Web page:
If a small business has poorly defined recruitment and hiring processes, it becomes difficult to attract and hire top talent in this competitive labor market. Making a bad hire can be disruptive and costly—particularly for small businesses where tight-knit teams work closely and employees must juggle many responsibilities. Hiring mistakes are exceedingly common. A survey by CareerBuilder revealed that 74% of hiring managers and HR professionals had hired the wrong person for a position.

Common hiring mistakes to avoid

The financial impact of hiring the wrong person can be astronomical. According to the U.S. Department of Labor, a bad hire costs a business at least 30% of that employee’s annual salary. Common hiring mistakes include failure to properly interview and screen candidates, as well as inadequately assessing skills and qualifications in job descriptions and failing to account for cultural fit in your hiring decisions. Use these six hiring tips for small businesses to avoid making common hiring mistakes:

1. Ensure compliance with employment laws

The U.S., UK and Europe all have laws governing the recruitment and hiring of employees. These laws protect employees and job applicants from discrimination (based on age, gender, race, religion, or sexual orientation), harassment, safety violations and other unfair labor practices. There are laws that govern what types of questions can be asked in interviews and what factors can be included in hiring decisions. It’s important to know the rules in every jurisdiction your company will hire employees (don’t forget to consider mobile employees working remotely).

2. Write better job descriptions

One of the top hiring mistakes to avoid is the creation of a job description that does not aptly and accurately portray the actual expectations of the position. Applicants try for the job that may not have the right skills or qualifications, because the job description was vaguely worded. HR should work with hiring managers to create a full list of responsibilities for each role and the skills and qualifications required to perform them. Before you write a detailed job description, rank the priority of each skill or qualification, and then emphasize the most important ones.

3. Step up the quality of your interviews

A good interview leads to an honest exchange of information and a good sense of cultural fit between candidate and company. HR should make interview training part of the overall training provided to all people managers. Every serious candidate should be interviewed by multiple people in your organization, including hiring managers, HR, and prospective teammates. To cast a wider geographic net for talent (and keep interview costs down), try conducting the first interview by video conference using a free or low-cost telemeeting service.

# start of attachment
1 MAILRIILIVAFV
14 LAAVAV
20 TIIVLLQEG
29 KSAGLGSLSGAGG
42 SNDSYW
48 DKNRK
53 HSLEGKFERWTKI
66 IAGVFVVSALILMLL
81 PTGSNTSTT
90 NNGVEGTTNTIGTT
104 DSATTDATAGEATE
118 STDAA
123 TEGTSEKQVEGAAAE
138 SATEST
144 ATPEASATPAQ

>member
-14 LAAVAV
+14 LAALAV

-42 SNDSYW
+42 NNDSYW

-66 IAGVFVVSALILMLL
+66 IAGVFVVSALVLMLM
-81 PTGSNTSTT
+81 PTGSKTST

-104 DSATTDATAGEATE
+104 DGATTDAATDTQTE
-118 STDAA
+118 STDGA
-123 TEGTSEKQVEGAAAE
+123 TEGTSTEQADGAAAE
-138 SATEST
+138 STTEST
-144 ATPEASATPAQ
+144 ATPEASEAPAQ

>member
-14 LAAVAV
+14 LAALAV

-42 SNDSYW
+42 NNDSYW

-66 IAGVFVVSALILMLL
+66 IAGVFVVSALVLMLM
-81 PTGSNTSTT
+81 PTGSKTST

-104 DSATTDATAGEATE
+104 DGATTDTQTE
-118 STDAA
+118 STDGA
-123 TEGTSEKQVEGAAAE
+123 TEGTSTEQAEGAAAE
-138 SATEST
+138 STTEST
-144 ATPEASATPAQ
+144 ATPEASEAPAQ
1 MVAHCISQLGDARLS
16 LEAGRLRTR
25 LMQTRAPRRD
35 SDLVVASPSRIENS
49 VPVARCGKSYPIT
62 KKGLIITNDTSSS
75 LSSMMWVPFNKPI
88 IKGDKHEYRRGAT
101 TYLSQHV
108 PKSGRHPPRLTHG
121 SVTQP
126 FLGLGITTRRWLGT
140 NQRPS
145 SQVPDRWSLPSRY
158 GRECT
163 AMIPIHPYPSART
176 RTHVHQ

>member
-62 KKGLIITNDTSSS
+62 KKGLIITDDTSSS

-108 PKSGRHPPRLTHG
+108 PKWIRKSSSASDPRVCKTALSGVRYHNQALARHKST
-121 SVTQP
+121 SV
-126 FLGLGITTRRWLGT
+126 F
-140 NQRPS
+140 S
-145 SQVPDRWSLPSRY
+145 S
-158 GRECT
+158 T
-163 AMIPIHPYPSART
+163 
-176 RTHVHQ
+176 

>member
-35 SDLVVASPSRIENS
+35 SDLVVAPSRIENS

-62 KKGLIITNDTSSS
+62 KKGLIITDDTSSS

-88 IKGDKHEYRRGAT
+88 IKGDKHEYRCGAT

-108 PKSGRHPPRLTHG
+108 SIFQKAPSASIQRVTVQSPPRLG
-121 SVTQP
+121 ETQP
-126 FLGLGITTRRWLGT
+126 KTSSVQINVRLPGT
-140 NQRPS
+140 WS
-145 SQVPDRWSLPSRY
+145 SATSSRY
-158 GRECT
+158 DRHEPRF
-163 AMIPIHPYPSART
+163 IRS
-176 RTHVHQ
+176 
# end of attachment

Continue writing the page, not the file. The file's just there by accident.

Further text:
4. Screen your candidates properly

Always check candidates’ job references–no exceptions. 75% of HR managers surveyed have caught an outright lie on a resume. For the safety of employees and customers, run a criminal background check before new hires start work. Depending on your industry and the new employee’s role, a credit report could be wise. Some companies require social media checks, however the legality of this is in question in some jurisdictions, so proceed with caution.

5. Don’t ignore cultural fit

Your office culture can be an important recruiting tool to help you find the right candidates. But don’t try to force the fit between your culture and a highly-qualified candidate. Sometimes a very talented recruit may not be able to blend into your teams or be effective in your processes.

6. Be selective, but don’t wait for perfection

Perfect can be the enemy of productivity when you have a critical position to fill. While you should take pains to avoid making a costly hiring mistake, it’s possible to let good candidates get away because you are waiting for someone more perfect. Everyone has flaws. Find a candidate with great skills and ethics who fits your company’s culture, then make the hire!

Get help from experts to quickly improve your hiring process

Many small businesses do not have the budget or headcount for a large HR team. In this situation, HR generalists often try to manage every aspect of the workforce, including hiring. These hiring tips can provide a good start for improving your hiring process, but consider working with a specialized recruitment and hiring expert for valuable ideas and a different perspective. Talent management and hiring experts at Asure Software routinely help small businesses design fully compliant hiring practices using effective talent acquisition strategies.

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